How to Vet Suppliers in Cannabis Product Manufacturing

By Amy Davison
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The quality of your edible cannabis product can only be as reliable as the components that comprise it. The three types of components include active ingredients (such as CBD oil), packaging components  (such as the bottles that hold finished product) and inactive ingredients (such as coconut oil). When evaluating a potential supplier for these three areas, a risk-based method follows a vendor selection process that highlights critical ingredients and also adequately assesses excipients. With this approach, the vetting process for a supplier is based on the impact the potential ingredient or component will have on the quality and purity of the finished product.

Choose only those suppliers who can provide certification that the packaging components are food-grade or food-safeThere are three basic categories to guide vendor assessment. Is the supplier providing 1) a packaging component with product contact, 2) an excipient, or inactive ingredient, or 3) the active ingredient? Regardless of the category, due to the factious nature of cannabis, it is important to first verify with a vendor that it will sell its products to a company in the cannabis industry. Once that is determined, the evaluation process may begin.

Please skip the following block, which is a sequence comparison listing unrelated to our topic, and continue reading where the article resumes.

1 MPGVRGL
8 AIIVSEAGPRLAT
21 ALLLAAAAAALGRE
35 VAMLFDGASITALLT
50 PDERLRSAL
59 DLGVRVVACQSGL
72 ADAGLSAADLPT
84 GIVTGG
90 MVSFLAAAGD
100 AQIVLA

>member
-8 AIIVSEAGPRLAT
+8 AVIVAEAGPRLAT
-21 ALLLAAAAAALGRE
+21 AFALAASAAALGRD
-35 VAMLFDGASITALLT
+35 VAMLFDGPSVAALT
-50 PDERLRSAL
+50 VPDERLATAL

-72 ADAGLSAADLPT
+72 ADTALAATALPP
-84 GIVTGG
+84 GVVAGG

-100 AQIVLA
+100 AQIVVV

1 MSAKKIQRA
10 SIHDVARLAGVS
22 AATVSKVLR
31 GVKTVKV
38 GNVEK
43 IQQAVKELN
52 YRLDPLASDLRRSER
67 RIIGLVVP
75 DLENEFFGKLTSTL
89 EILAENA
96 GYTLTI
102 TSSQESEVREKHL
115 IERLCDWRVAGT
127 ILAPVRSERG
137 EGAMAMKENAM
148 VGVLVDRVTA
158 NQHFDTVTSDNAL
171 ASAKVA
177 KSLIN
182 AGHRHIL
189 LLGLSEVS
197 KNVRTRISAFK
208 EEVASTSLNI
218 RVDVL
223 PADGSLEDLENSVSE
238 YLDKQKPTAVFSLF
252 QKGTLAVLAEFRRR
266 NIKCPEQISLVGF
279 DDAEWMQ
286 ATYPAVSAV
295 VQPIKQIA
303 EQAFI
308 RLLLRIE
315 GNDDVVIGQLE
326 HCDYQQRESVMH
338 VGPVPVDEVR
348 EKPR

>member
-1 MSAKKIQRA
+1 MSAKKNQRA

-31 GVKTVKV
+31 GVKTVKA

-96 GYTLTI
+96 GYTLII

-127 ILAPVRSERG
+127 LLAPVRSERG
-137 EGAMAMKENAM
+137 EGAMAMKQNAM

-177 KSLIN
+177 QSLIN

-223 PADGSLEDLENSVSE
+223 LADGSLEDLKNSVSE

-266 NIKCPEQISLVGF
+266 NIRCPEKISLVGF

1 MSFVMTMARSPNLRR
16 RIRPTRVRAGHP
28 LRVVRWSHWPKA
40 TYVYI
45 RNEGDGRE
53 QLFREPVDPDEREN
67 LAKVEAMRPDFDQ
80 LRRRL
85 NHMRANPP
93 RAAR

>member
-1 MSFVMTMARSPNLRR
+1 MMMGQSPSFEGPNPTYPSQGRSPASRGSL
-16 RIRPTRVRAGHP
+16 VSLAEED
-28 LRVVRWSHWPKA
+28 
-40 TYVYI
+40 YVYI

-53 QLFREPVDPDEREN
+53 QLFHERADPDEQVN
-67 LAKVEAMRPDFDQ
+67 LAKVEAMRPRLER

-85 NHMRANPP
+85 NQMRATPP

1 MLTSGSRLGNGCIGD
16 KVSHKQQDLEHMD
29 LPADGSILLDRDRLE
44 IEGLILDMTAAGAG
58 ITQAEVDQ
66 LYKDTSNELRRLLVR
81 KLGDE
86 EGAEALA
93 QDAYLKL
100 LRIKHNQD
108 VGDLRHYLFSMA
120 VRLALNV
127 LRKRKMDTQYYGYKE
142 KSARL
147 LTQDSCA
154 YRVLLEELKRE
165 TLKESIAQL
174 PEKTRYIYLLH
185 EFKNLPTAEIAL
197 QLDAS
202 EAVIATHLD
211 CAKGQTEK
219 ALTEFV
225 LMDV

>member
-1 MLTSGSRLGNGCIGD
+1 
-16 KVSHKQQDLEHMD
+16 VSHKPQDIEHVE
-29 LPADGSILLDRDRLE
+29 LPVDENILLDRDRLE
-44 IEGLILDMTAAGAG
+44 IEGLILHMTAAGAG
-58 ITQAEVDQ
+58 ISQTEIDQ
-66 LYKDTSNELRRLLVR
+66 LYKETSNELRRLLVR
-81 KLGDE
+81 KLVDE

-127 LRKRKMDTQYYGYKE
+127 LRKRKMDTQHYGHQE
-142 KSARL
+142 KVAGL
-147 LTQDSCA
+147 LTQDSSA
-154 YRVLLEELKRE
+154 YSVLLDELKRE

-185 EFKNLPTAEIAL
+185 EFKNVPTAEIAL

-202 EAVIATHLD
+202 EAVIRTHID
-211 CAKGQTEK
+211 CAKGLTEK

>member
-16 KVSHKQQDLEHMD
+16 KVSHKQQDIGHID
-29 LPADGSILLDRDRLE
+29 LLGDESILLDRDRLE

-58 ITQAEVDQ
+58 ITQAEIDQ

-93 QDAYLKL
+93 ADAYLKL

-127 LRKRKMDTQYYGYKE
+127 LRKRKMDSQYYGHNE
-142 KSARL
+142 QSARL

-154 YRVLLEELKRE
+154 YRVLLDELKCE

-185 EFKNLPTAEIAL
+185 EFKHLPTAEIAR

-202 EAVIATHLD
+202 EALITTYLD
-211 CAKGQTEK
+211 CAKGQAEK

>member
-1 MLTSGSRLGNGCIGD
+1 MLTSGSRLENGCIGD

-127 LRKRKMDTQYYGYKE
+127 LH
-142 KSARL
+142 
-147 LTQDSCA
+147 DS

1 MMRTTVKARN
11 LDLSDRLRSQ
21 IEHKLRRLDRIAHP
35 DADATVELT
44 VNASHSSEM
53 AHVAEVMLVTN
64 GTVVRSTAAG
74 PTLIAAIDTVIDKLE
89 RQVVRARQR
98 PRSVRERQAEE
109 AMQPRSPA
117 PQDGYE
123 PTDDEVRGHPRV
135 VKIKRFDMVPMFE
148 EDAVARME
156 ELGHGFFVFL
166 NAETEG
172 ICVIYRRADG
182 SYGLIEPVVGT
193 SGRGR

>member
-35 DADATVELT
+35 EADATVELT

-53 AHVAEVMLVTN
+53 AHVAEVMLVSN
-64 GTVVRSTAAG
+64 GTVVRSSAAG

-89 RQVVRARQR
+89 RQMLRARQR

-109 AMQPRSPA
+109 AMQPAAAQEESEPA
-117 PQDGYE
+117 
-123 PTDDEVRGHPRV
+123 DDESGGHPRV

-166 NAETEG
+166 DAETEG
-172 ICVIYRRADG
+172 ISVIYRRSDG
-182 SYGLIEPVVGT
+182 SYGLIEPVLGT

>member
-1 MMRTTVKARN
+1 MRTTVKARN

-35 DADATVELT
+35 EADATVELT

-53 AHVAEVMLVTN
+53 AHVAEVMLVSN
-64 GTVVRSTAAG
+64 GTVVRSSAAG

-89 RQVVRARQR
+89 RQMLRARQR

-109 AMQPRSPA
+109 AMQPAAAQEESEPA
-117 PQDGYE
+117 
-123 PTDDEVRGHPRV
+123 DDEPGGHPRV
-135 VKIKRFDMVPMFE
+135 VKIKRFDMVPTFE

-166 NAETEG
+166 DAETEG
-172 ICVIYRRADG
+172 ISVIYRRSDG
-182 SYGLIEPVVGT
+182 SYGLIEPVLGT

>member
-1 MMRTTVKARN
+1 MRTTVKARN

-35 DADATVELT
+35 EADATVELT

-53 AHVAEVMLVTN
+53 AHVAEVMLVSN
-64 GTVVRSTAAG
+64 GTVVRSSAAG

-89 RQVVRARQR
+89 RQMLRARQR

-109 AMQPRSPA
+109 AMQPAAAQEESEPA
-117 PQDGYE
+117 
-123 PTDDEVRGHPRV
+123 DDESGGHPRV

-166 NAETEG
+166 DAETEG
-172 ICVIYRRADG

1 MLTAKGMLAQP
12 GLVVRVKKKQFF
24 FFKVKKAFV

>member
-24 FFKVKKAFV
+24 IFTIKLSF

Packaging Components

Sourcing validation is a critical initial step in the production process. (image credit: Lucy Beaugard)

Packaging components, such as bottles and caps, are considered primary packaging because they have direct contact with the finished product. Suppliers of the primary packaging must be able to provide assurance that their goods do not contain additives that are harmful to consumers. Therefore, choose only those suppliers who can provide certification that the packaging components are food-grade or food-safe. Reputable vendors will also be able to provide a certificate of compliance, also known as a certificate of conformance, which states that the component meets specifications required for that part. Many cannabis regulations require finished products to be sold in child-resistant packaging, so the supplier will need to provide child-resistant certification for the packaging components, if applicable.